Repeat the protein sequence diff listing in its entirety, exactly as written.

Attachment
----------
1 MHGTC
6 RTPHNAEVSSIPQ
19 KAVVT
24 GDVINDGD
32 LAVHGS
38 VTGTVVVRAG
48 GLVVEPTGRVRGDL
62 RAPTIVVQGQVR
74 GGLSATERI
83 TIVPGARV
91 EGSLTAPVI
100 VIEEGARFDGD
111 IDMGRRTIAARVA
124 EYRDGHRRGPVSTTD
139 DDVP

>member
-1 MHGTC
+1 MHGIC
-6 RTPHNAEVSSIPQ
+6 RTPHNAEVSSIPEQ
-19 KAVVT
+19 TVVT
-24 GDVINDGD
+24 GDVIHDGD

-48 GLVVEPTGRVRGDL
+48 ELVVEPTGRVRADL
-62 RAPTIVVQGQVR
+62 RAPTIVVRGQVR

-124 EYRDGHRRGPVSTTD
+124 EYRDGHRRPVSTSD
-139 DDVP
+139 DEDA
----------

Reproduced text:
1 MHGTC
6 RTPHNAEVSSIPQ
19 KAVVT
24 GDVINDGD
32 LAVHGS
38 VTGTVVVRAG
48 GLVVEPTGRVRGDL
62 RAPTIVVQGQVR
74 GGLSATERI
83 TIVPGARV
91 EGSLTAPVI
100 VIEEGARFDGD
111 IDMGRRTIAARVA
124 EYRDGHRRGPVSTTD
139 DDVP

>member
-1 MHGTC
+1 MHGIC
-6 RTPHNAEVSSIPQ
+6 RTPHNAEVSSIPEQ
-19 KAVVT
+19 TVVT
-24 GDVINDGD
+24 GDVIHDGD

-48 GLVVEPTGRVRGDL
+48 ELVVEPTGRVRADL
-62 RAPTIVVQGQVR
+62 RAPTIVVRGQVR

-124 EYRDGHRRGPVSTTD
+124 EYRDGHRRPVSTSD
-139 DDVP
+139 DEDA